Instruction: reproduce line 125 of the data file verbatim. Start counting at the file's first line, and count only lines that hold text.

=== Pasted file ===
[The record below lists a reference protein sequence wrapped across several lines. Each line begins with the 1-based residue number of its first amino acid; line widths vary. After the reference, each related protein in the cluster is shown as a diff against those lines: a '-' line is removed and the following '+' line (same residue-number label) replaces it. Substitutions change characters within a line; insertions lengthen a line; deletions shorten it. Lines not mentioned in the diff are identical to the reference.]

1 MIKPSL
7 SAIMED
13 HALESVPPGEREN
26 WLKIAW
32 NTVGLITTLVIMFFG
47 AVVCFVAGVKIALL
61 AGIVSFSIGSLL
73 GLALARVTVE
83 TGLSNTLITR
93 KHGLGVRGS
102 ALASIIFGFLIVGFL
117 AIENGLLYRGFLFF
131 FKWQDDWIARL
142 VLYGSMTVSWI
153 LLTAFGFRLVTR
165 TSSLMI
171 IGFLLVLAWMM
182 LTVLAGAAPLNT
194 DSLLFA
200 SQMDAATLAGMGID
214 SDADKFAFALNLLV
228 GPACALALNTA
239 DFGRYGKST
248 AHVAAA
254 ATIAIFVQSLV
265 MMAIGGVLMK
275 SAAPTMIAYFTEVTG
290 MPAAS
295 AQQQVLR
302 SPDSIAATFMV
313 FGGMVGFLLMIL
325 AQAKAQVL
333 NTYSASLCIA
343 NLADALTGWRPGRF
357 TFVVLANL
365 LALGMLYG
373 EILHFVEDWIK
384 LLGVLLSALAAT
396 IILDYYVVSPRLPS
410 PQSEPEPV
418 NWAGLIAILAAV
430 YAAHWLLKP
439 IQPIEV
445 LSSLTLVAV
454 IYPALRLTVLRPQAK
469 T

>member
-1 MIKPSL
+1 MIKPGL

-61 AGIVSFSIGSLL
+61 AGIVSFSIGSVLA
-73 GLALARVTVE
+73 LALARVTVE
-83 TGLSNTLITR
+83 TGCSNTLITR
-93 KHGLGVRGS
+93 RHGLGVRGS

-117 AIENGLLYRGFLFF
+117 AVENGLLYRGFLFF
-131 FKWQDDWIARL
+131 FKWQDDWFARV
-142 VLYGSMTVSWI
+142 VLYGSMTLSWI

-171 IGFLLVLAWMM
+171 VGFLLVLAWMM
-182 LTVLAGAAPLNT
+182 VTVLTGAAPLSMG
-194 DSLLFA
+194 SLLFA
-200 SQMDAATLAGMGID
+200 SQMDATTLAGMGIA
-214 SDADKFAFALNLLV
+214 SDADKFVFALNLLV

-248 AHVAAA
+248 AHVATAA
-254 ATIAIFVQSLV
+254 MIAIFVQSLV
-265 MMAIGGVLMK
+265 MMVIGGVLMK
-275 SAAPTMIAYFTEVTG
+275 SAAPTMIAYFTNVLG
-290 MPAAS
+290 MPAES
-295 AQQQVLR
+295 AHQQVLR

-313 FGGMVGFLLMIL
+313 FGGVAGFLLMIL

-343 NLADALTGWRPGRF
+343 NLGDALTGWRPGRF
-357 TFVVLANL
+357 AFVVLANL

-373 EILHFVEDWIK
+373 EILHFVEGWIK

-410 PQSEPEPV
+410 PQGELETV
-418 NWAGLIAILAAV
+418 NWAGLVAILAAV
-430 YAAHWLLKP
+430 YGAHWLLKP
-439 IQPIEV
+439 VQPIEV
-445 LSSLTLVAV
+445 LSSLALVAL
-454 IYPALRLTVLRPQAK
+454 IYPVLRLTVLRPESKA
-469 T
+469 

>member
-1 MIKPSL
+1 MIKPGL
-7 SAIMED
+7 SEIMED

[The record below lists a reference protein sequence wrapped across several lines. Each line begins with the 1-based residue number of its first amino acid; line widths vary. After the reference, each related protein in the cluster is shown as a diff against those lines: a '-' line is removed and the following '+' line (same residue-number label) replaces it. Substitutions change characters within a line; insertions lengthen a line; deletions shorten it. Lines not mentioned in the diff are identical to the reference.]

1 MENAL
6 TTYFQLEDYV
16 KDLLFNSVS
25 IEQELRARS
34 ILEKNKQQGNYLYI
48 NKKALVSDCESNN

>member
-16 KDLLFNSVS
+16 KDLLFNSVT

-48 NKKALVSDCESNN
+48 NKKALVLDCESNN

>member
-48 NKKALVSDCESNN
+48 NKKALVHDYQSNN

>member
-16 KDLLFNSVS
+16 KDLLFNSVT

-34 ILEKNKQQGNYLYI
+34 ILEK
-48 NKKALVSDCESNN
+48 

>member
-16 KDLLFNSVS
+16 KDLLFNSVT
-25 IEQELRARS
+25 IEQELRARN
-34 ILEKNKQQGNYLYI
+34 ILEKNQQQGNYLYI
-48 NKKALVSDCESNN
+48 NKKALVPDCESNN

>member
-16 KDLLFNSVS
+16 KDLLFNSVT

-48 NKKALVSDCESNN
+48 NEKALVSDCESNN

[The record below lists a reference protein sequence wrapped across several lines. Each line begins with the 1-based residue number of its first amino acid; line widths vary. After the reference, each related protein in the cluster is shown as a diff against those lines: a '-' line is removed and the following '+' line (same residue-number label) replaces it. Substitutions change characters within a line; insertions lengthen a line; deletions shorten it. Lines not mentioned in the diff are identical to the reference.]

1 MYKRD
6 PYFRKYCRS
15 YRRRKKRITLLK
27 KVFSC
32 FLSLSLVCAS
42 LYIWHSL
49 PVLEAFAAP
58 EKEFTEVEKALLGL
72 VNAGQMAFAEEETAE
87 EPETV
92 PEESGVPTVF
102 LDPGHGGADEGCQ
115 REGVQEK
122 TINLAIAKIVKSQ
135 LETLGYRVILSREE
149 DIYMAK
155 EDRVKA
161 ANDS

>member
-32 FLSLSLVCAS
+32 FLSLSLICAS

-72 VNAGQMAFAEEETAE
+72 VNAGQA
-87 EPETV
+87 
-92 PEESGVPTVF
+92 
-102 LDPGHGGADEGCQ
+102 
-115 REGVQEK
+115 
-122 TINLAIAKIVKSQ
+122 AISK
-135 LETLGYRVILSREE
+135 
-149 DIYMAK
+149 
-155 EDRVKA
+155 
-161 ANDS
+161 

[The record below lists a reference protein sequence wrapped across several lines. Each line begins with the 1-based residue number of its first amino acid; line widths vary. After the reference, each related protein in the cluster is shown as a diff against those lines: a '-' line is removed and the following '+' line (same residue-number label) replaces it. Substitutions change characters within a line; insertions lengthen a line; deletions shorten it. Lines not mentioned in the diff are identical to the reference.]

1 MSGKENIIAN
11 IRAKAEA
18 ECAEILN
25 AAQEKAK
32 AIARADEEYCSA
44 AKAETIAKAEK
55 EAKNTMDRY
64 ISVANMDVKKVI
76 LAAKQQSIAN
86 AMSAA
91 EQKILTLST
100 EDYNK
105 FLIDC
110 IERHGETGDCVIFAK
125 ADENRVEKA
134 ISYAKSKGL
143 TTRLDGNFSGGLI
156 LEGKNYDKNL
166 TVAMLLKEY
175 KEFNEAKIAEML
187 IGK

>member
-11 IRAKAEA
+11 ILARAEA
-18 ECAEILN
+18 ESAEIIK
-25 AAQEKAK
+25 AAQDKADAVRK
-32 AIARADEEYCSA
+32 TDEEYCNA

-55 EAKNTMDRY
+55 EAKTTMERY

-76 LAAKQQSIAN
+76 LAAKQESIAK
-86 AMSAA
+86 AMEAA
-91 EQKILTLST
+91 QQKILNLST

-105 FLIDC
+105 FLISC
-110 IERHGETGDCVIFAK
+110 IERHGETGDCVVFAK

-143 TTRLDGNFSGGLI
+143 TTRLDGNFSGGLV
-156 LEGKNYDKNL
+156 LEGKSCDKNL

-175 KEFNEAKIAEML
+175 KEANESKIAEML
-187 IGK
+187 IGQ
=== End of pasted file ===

+48 NKKALVLDCESNN